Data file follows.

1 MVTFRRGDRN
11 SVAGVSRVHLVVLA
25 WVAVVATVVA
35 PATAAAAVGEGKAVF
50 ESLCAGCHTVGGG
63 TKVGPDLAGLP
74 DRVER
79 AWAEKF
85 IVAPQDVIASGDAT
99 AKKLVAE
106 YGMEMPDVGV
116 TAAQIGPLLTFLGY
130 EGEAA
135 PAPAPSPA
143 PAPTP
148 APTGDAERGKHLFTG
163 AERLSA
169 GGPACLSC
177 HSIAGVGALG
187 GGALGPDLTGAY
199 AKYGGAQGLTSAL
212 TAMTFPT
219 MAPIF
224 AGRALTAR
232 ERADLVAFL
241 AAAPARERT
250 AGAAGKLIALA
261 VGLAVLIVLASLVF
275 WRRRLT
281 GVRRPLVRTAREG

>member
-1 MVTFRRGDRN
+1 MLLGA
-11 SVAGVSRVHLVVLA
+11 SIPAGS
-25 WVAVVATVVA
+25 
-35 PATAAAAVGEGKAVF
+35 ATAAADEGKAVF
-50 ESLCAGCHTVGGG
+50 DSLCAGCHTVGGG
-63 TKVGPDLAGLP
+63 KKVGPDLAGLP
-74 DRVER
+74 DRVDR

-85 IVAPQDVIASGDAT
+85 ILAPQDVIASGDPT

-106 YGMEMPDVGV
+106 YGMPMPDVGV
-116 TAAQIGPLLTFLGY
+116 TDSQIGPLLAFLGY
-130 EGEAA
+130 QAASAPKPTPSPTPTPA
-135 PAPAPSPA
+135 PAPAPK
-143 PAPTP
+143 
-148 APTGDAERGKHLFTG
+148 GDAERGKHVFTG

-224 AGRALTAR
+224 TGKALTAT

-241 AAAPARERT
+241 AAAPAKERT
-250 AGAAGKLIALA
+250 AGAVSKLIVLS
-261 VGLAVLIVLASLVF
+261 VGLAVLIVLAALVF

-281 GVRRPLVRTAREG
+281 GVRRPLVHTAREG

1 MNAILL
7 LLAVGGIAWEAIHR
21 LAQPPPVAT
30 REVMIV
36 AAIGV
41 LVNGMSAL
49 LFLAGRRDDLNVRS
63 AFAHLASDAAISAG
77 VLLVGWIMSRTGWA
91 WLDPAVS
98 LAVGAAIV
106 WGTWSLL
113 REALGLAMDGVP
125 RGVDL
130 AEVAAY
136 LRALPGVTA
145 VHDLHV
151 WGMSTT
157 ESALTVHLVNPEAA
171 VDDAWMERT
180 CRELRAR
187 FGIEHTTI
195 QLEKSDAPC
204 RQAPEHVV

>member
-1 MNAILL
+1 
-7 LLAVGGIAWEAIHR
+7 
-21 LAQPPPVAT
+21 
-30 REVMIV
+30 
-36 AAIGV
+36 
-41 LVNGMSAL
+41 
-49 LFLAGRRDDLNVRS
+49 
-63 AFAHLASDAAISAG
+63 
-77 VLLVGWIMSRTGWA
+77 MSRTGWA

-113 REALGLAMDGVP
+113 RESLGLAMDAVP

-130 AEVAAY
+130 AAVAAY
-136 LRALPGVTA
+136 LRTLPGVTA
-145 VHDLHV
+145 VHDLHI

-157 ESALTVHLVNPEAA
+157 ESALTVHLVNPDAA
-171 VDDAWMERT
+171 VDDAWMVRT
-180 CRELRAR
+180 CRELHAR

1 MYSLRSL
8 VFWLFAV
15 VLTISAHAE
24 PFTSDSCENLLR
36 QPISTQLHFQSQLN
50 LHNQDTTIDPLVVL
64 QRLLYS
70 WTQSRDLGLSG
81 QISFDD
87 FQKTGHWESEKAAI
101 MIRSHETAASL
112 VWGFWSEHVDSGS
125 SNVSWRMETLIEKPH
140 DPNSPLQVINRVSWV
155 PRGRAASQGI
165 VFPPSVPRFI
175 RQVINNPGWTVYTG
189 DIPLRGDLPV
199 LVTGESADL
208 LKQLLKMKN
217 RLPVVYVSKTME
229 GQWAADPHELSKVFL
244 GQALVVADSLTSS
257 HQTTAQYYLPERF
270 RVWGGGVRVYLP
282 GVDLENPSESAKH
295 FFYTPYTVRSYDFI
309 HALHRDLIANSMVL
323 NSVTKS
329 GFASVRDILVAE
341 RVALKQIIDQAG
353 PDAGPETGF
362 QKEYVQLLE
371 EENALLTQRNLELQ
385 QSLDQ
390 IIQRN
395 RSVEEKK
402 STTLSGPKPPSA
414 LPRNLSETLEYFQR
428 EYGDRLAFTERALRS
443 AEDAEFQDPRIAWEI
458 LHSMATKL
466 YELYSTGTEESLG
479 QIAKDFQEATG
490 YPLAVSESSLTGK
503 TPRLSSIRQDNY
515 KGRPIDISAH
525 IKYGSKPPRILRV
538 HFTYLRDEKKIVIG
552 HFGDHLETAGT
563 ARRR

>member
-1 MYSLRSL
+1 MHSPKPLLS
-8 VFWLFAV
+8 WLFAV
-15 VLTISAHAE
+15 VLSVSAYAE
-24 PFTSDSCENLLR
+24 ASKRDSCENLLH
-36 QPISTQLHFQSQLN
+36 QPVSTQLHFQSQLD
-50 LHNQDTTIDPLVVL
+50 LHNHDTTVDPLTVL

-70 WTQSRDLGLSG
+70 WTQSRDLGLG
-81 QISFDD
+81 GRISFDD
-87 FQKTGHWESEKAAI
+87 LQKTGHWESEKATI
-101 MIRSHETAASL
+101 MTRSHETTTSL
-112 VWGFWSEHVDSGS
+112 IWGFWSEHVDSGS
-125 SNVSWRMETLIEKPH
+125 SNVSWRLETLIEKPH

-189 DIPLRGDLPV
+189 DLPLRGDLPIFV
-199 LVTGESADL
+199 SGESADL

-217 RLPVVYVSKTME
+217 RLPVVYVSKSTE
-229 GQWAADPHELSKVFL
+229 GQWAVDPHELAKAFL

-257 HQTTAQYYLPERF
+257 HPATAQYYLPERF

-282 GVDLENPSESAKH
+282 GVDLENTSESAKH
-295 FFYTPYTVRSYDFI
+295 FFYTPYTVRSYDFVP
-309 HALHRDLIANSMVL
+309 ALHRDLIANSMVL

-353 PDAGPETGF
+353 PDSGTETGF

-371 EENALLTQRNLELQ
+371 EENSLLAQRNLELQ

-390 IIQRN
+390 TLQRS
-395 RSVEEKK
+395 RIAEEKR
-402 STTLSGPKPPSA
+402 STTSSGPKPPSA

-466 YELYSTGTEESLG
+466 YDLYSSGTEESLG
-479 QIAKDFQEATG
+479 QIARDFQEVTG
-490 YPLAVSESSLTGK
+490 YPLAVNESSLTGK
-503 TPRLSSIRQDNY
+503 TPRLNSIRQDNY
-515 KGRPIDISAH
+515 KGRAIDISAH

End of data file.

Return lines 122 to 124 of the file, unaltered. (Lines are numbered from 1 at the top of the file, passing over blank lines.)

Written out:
+157 ESALTVHLVNPDAA
-171 VDDAWMERT
+171 VDDAWMVRT